Fifteen years later, I speak fluent American, although I still speak it with an accent. My accent is now a little mellower on the American ear. I can laugh (most of the time) about my past problems, and I can even see where you lovely Americans are coming from and where my people go wrong when they visit the US. A little while ago I was having lunch with another ex-pat friend of mine, and we saw an English family having a hard time getting their order over to the waitress. My friend and I smiled.

“Fresh off the boat,” I remarked.

My friend nodded, and we offered our assistance.

This isn't the first time I’ve offered my translation services to English newbies. It’s almost like the scene from AIRPLANE where the old woman proclaims that she speaks Jive.

So now I’m very comfortable when speaking around Americans. Now I just wish they wouldn’t confuse me with an Australian nine times out of ten.



10 comments:

Elizabeth A. White said...

Great post. Americans are, mostly, used to hearing "posh" English accents, and when confronted with the English version of a (US) Southern or Boston accent--Midlands or Geordie for example--the effect can be startling to someone expecting Masterpiece Theater. And let's not even talk about some of those heavy Scottish accents; the ones even other Scots don't understand. I, however, love hearing them all. :-)

Simon Wood said...

Yes, Masterpiece theatre has a lot to do with problems I faced...and hey, are you saying I'm not posh. :-(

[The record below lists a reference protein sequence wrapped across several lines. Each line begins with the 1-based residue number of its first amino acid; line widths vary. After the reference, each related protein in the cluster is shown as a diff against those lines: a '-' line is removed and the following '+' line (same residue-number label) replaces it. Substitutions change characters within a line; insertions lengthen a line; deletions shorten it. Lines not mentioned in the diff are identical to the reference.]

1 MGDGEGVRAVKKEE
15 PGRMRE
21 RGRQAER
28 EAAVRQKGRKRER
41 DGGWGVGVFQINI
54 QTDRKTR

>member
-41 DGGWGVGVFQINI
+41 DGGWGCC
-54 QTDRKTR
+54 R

Terry Shames said...

Simon, I could almost hear you talking while I read this! When I lived in Italy, and tried really hard to learn Italian well enough to converse, I would be so frustrated when I would say something exactly right and have the person look at me like I was from Mars--and then they'd repeat it back to me exactly the way I said it as if they were correcting me. Funny how after I lived there for a while that didn't happen anymore. Must have been them, not me, right?

Jim Guigli said...

Right Simon, I do sympathise. Having struggled in Japanese, Italian, and Russian, I have no illusions regarding my linguistic talents. (Or my accent. When I moved here from the Chicago area, native Californians told me I had a heavy accent.)
But 'splain me, Simon. Why does the Earl of Spencer say "Dianer," the way Jack Kennedy would "say Cuber?"

Jim Guigli

Jenny Carless said...

Fun post, Simon.
Travel in the reverse direction can be a challenge, too. When I lived in the UK, I felt so proud when I could finally understand the Geordie accents in "Auf Wiedersehen, Pet." (Yes, that dates me.) And then of course there's Cockney rhyming slang...

John said...

I enjoyed this post. I have never had a problem understanding any accents whether they be the variety of English accents, French, German, Spanish, Japanese, Chinese, Indian or what have you. The problem is listening. It always has been. Most people who can't be bothered to listen. I think there's a lot of prejudice revealed in people who claim accents and regionalisms are difficult to understand. Just another way to exclude the "outsider."

I've met plenty of loud English people in my day. That "low and even tone" stereotype is BS. Just as the Loud American is a stereotype. Shouting at a person when he is right in front of you is not purely an American trait -- it is the trait of insensitive boors and the self-important. And they come in all nationalities.

Simon Wood said...

Terry: It's always you. :-)
Jenny: Geordie is an acquired taste.
Jim: Her name is Di-ann-er. Simple.

Elizabeth A. White said...

Hey, too often posh=tosser, so not being posh ain't necessarily a bad thing. ;-)

Simon Wood said...

Non-tosser status. Yay me!!

Simon Wood said...

This Geico ad illustrates the language problems we have in our house: http://www.ispot.tv/ad/7tDc/geico-arrrrrrrr